Best Practices for Choosing the Right Test Protocol for Cloud and Enterprise Agent Network Tests
Whenever possible, always use the protocol that is as close to the actual payload as possible to gain the most reliable results.
- Most of the time, this will be TCP.
- Use UDP for agent-to-agent tests if you want to simulate media traffic.
- Use ICMP as a fallback option if TCP or UDP don't work as expected.
Tests that run from Cloud and Enterprise agents (CEA) can use different protocols for testing:
- TCP and ICMP for all tests
- TCP, ICMP and UDP for agent-to-agent tests
It is not always clear when to use each. This article aims to explain the best practices in choosing this setting.
Every test in ThousandEyes consists of two parts: An end-to-end measurement, which determines the end-to-end packet loss and latency, and the path trace, which builds the path visualization. For full details please look at Network Tests Explained
In general, it's always advisable to test with the same protocol that the application uses. What that means we will explain in the next sections.
The choices for the end-to-end tests are mostly mandated by the test type performed and what is being measured. (For a full description of available test types, see Tests.) For example, an HTTP server test will use HTTPS as the end-to-end test metric, whereas a voice test will use RTP as the test protocol.
The first test type where the user must make a choice is the agent to server test.
Agent to server tests can be performed using either ICMP or TCP.
If we are testing a specific application on our destination host, it's always advisable to use a TCP test to the application specific port. So, if we test an SSH server, we use TCP/22. If we are testing an SQL server we use TCP/1433, etc.
This approach gives us more information about the actual service health: We are not only testing if a host is responding, but also if the service port is open and accepting connections.
By using the same protocol and port as the actual payload, we also ensure that the network between the agent and host handles the test traffic the same as the production traffic. This will yield the most reliable measurements, whereas ICMP might be handled with lower priority as compared to TCP.
Sometimes there is no TCP service port that you can connect to – either because of firewall rules, or because there just isn’t any TCP port open on the host tested. If this is the case, ICMP can still give reachability, and path information.
Another test where the payload is user configurable is the agent-to-agent test. For this test we can choose between TCP and UDP.
Agent to Agent tests are very useful in testing how a network behaves for a specific application payload, for example voice and video traffic.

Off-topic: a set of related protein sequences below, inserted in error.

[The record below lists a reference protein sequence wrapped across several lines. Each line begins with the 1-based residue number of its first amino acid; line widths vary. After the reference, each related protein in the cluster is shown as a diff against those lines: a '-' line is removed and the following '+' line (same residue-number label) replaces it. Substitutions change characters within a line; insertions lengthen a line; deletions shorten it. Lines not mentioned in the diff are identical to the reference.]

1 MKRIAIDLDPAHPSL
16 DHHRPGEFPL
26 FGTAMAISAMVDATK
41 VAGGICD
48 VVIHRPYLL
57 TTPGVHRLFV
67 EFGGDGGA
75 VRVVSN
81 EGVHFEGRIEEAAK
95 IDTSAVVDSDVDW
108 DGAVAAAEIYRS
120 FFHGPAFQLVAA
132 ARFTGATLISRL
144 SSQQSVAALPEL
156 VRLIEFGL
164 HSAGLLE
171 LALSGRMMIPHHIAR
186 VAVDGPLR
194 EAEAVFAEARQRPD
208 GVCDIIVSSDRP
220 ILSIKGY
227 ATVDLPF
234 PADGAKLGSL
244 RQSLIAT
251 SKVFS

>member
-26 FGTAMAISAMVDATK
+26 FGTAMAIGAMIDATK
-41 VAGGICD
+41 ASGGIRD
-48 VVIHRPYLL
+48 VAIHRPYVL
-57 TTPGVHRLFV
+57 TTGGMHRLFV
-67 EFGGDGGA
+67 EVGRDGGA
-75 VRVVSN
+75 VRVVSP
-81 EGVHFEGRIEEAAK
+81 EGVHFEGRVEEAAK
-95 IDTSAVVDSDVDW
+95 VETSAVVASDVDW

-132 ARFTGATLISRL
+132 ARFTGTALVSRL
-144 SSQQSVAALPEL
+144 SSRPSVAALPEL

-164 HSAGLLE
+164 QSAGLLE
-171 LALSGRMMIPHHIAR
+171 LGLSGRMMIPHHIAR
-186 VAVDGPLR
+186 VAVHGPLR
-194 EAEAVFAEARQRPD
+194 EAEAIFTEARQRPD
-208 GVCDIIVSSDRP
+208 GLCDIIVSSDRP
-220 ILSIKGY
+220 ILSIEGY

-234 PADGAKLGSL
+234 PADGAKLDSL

Most voice and video traffic uses UDP as transport protocol. Given the connectionless nature of UDP, it's not possible to test UDP traffic without control over both source and destination. Using an agent-to-agent test, with UDP as transport, and the right port and QoS markings, allows you to test end-to-end voice and video performance.
This flexibility in protocol, port numbers and QoS marking allows us to carefully mimic applications on the network. See Agent-to-Agent Test Overview for further information about agent to agent tests.
When choosing the protocol, consider the goal of the test: What kind of traffic are we evaluating on the network? Once we know that, we can choose the right protocol, port and additional settings. As always, the more closely you can mimic actual applications on your network, the more reliable and business-relevant the test results will be.
The default port number used for agent-to-agent tests, both for UDP and TCP, is 49153. Sometimes, the path visualization doesn't work as expected due to this port being blocked in firewalls between source and destination. If that happens, try to work with your firewall administrators to have this port opened. If that's not possible, find a port that is open between source and destination to ensure the best possible measurements.
Now that we've explained the end-to-end measurement, we can discuss the second part of the testing, which is the path trace. For the path trace, there are two options: ICMP, and TCP. In general the same considerations apply for path trace as for the end-to-end test. Wherever possible, use TCP. The path trace traffic will be treated the same as the actual payload, giving the most reliable output of the path trace. If TCP doesn’t give the desired result, mostly because of misbehaving firewalls in the path, ICMP can be used as a fallback.